A final decision is expected in June about a budget proposal for Mizzou that would leave unfilled about 300 vacant jobs and positions held by workers retiring. Spokesman Christian Basi says the proposal also includes the elimination of another 80 to 100 jobs.

Mizzou’s $55 million shortfall prompts proposed tuition increase, significant job losses

“Many of these positions being eliminated are being eliminated after people have already left the position voluntarily for their own personal reasons, not in many ways because they were laid off,” says Basi.

UM System Spokesman John Fougere did not have information about the number of proposed job cuts for the entire system.

Mizzou in Columbia is projected to have a $55 million budget shortfall next year from enrollment and revenue declines and what Basi calls unavoidable expenses. He says those expenses include utility increases, required repairs, program investments and a stipend for graduate assistants.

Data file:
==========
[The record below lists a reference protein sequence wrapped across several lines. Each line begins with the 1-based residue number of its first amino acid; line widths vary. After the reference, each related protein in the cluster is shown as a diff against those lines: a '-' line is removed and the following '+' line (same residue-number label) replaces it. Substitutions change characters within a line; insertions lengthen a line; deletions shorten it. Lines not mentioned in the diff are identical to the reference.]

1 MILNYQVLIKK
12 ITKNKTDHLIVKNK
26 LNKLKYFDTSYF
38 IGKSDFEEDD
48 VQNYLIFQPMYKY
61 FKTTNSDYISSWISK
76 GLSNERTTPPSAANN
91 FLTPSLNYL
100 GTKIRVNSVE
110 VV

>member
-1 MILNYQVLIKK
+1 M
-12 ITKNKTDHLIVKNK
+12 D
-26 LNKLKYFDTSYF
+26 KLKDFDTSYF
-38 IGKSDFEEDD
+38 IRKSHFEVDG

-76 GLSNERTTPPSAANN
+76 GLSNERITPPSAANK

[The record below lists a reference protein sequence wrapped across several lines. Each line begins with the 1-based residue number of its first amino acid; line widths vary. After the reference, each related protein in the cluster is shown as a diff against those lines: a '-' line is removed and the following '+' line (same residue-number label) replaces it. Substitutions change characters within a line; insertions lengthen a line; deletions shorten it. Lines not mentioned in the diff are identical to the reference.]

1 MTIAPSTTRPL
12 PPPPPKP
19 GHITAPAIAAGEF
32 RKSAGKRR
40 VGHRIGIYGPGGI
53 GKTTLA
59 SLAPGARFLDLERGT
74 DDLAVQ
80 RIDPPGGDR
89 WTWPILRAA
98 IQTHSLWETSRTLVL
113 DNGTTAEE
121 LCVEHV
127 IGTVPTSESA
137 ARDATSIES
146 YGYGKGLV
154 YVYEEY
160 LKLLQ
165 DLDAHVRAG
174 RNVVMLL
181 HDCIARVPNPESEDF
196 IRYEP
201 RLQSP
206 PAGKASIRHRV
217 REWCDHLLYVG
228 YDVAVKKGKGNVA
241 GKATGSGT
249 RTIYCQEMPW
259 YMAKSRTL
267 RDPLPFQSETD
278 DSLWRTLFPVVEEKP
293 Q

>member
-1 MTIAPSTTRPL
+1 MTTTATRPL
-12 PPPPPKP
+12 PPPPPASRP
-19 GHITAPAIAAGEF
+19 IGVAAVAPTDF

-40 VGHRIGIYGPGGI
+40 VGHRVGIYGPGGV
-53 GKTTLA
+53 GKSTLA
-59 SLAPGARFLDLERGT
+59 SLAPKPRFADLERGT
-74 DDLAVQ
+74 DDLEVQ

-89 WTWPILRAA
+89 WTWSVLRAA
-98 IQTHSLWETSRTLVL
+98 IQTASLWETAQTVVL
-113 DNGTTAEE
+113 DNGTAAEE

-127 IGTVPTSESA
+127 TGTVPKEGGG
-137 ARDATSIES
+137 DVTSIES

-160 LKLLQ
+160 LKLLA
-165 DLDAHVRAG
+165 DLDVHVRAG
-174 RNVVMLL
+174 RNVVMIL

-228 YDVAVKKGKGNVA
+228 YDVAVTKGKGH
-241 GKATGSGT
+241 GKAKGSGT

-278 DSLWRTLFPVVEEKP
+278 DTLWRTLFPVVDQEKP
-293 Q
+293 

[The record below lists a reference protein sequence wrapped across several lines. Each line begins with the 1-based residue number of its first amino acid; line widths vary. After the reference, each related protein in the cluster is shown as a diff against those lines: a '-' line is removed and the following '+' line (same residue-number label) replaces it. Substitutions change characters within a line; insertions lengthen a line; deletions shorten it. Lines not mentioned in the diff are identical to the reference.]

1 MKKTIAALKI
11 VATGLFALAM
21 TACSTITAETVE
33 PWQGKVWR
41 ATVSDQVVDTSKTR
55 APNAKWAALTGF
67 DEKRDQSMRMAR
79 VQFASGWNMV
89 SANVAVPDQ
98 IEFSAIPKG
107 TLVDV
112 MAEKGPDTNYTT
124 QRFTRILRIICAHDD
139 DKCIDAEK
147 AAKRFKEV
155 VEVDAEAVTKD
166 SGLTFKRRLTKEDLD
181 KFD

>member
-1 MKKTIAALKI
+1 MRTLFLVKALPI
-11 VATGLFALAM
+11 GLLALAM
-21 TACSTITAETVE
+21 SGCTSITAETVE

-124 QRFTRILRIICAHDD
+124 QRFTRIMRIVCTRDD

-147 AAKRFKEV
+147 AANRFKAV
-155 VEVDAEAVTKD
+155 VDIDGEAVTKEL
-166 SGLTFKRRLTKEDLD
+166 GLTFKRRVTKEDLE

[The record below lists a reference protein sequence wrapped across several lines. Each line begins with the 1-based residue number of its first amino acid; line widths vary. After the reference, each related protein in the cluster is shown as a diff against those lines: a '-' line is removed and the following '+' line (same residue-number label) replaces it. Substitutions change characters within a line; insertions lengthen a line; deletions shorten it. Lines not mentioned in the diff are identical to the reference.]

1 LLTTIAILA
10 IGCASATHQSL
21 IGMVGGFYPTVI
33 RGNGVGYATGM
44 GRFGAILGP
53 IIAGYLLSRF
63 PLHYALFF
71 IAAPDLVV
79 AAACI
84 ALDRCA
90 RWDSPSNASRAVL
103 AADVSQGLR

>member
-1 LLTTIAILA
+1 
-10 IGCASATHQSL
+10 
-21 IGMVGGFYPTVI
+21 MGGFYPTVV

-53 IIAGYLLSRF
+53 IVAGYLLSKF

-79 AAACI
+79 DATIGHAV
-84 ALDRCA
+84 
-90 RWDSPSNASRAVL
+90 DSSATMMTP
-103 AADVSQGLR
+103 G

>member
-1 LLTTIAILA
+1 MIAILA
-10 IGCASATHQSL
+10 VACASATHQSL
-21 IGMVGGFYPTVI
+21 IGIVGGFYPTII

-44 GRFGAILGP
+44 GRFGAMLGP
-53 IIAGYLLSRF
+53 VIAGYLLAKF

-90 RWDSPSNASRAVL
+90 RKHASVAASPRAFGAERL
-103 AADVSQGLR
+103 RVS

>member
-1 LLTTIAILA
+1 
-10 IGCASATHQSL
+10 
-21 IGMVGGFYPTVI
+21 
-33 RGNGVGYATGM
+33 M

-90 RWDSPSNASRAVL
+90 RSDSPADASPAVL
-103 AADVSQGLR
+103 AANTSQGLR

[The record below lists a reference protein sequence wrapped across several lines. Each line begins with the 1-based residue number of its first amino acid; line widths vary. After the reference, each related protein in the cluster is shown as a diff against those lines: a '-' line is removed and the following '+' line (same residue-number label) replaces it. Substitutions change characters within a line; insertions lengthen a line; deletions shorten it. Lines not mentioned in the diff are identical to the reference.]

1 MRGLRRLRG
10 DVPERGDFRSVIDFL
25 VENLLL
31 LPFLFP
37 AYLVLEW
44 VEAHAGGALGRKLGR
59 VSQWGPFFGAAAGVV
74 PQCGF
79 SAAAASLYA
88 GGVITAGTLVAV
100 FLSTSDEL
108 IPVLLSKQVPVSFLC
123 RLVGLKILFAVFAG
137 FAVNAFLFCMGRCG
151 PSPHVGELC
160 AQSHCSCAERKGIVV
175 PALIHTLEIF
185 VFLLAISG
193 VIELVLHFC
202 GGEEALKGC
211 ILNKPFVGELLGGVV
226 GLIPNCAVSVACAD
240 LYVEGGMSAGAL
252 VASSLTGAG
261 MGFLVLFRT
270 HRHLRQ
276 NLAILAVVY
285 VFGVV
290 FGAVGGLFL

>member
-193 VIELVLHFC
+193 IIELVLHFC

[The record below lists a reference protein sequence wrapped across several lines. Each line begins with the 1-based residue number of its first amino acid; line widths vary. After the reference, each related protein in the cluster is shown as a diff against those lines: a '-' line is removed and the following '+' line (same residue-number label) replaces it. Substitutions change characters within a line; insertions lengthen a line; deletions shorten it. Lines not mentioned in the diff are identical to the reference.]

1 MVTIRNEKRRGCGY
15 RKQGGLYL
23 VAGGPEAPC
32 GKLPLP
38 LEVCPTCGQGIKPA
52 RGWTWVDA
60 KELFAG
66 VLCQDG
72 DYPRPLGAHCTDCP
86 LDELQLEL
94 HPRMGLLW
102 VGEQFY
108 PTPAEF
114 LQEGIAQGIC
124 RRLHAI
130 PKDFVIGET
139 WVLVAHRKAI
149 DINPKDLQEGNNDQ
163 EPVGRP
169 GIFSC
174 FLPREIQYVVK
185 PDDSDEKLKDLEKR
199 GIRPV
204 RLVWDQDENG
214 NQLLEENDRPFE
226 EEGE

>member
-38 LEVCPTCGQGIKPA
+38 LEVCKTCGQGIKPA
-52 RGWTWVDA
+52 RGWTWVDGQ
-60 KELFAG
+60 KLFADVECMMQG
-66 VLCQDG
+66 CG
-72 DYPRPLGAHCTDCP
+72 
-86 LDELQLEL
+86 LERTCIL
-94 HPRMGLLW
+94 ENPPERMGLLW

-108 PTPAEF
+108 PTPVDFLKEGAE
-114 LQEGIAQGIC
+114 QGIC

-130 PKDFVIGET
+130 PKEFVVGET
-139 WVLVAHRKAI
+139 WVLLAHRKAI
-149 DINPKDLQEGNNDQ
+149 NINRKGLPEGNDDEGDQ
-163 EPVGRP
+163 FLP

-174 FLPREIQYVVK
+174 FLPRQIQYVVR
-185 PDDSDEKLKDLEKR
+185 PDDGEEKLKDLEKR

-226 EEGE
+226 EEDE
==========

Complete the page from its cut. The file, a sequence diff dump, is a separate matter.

Mizzou officials project about a 7% percent enrollment drop next fall, leading to about a $16 million decline in tuition revenue.

A proposed 2.1% tuition increase is being considered to help generate about $7 million. If approved, it would apply to resident undergraduate students at all four campuses. The UM Board of Curators is expected to vote on the proposed tuition hike in the next week or two.

“We know we’re going to continue to receive feedback for the next several days, as unit leaders go back to their employees and ask for input as well. Once we have all of that, we’ll gather it and submit it to the president,” says Basi.

Campus visits by prospective students have increased at Mizzou by 7 to 15% compared to the same time period last year.

“We are working very hard to educate prospective students and their parents about what Mizzou offers to them,” says Basi.

The University of Missouri’s FY2018 budget is slated to be finalized on June 2.